Fitzhugh Lee Banks
Written by Shirley File Robbins
Dr. Fitzhugh Lee Banks was born September 25, 1885 in Wolftown,
Virginia, the last of five children of James William and Cornelia Burnett
Banks. Educated at Randolph Macon Academy in Bedford, VA, and the Medical
College of Richmond, Class of 1909, he married Mary Boardman Smith, born
in Madison County, Virginia July 19, 1887, on October 19, 1910. Mrs.
Banks was the daughter of Francis Percival Smith and Matilda Ella Simms.
Dr. Banks opened his first practice of medicine at Gordonsville, Orange
County, Virginia. Fitz and Mary’s three children, William Smith Banks
(1911), Francis McRae Banks (1913 – 1982), and Shirley Hamilton Banks
(1915 – 1990 ) were born there.
In 1922 Dr. Banks moved to West Virginia to become the company doctor
for the Slab Fork Coal Company. Then, after practicing in Maben,
WV, he settled in Beckley as an Eye, Ear, Nose & Throat specialist.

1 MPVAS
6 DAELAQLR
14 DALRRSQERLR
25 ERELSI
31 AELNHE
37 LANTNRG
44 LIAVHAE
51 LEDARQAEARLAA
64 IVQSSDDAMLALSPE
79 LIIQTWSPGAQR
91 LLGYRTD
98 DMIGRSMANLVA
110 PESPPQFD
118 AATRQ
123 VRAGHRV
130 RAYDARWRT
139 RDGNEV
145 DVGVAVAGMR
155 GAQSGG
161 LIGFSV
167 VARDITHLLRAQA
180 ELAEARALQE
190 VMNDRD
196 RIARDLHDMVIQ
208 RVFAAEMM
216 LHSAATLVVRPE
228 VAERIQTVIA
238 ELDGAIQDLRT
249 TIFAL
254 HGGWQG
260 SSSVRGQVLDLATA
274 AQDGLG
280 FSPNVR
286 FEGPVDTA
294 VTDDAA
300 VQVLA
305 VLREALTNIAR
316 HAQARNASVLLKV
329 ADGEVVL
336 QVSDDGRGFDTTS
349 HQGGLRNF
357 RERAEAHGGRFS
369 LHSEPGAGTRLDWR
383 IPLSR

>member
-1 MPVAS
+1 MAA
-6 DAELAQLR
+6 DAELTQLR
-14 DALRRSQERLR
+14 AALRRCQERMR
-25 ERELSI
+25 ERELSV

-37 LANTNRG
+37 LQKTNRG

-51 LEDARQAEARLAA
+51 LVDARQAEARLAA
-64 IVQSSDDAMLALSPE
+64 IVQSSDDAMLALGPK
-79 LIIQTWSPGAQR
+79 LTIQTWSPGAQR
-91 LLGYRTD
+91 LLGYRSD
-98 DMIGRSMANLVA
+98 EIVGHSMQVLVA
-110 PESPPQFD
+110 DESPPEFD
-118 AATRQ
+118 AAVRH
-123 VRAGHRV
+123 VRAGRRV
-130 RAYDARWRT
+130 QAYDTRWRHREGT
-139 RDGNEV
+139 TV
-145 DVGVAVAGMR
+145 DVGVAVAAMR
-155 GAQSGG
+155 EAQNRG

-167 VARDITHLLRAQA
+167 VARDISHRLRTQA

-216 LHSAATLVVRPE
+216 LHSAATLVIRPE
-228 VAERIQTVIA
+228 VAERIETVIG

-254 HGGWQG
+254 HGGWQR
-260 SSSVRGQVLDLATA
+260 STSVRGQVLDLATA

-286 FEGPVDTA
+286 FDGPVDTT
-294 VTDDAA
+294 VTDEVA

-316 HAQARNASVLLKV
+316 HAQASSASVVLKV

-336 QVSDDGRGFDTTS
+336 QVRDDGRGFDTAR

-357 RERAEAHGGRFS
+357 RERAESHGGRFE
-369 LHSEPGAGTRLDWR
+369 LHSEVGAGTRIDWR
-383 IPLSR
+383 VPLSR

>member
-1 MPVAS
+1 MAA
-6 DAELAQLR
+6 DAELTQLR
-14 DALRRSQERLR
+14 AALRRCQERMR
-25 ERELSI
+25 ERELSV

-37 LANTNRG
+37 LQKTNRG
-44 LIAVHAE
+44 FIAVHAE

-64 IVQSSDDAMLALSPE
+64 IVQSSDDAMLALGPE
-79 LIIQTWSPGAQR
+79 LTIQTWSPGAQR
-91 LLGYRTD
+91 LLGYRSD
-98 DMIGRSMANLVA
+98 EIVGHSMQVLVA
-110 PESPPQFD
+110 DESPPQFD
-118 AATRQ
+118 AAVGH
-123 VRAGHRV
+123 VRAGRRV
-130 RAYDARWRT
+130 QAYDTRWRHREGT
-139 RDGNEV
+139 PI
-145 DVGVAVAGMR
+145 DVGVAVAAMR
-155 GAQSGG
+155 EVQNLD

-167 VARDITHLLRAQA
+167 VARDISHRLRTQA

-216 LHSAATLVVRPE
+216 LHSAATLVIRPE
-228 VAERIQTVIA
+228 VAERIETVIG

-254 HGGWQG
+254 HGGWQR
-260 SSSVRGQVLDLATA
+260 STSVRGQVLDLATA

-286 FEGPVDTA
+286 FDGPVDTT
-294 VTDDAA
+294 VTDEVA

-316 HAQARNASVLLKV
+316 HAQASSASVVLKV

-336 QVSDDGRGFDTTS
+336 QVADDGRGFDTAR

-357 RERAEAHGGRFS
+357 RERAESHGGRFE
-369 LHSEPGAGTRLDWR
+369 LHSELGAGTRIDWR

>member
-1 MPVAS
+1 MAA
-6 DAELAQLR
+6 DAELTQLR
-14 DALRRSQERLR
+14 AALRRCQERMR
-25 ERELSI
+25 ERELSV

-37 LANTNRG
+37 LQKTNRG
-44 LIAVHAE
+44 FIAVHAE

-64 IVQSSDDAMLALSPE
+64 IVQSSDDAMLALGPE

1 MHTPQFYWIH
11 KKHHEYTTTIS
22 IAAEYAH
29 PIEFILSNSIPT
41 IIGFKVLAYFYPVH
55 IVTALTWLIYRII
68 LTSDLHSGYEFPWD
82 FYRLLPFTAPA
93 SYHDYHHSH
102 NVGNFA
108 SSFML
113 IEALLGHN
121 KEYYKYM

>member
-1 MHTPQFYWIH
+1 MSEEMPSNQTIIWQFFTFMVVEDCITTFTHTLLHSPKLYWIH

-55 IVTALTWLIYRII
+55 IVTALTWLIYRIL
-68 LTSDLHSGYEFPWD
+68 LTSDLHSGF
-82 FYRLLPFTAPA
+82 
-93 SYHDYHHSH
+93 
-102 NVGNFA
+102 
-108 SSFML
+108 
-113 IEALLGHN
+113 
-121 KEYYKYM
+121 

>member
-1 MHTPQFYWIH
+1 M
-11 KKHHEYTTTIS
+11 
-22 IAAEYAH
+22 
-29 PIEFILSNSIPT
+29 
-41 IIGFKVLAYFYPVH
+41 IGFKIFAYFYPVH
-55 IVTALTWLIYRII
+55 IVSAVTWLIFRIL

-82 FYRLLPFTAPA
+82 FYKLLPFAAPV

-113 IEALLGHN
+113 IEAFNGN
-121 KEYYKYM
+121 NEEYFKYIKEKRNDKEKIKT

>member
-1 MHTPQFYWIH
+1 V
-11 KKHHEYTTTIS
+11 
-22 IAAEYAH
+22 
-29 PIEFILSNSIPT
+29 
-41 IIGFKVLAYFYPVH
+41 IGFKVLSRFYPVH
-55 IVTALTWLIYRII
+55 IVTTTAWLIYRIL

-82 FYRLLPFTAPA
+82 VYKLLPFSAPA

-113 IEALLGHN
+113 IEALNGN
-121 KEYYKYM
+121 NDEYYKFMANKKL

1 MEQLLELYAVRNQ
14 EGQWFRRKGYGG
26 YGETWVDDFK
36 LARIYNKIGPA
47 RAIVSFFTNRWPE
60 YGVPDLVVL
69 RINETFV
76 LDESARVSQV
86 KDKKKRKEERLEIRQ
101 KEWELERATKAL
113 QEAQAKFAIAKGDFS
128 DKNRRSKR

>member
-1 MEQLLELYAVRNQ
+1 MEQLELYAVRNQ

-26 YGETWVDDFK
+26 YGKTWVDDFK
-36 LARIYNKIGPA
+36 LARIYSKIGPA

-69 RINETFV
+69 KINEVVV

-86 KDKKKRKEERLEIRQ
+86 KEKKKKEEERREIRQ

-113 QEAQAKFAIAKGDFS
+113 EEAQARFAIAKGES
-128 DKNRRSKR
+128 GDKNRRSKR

He had gone to New York City, living with a medical school classmate, to
be trained in that specialty. He received his 50 year pin from the Medical
College of Virginia in 1959. He had been in practice as a general practitioner
for 20 years, and an Eye, Ear, Nose & Throat Specialist for 30 years.
Dr. Banks was a member of the West Virginia Medical Association, the
Black Knight Country Club, The Elks Club, and St. Stephen’s Episcopal Church.
He was known for his love of literature and history, particularly the Civil
War period, his passion for pike fishing, and stories of his ancestors.
He was the great- great- great grandson of Dr. Thomas Walker and Joshua
Fry. Dr. Walker was a physician, surveyor, explorer and statesman.
He is known to have traveled the Raleigh County area in about 1750.
He was also a guardian for Thomas Jefferson. Dr. Banks would tell that
with pride; most who heard the story thought he said “gardener for Thomas
Jefferson”. Fitz, as he was called by family and friends, always
laughed at that comment.
He died in Richmond, Virginia on February 27, 1966.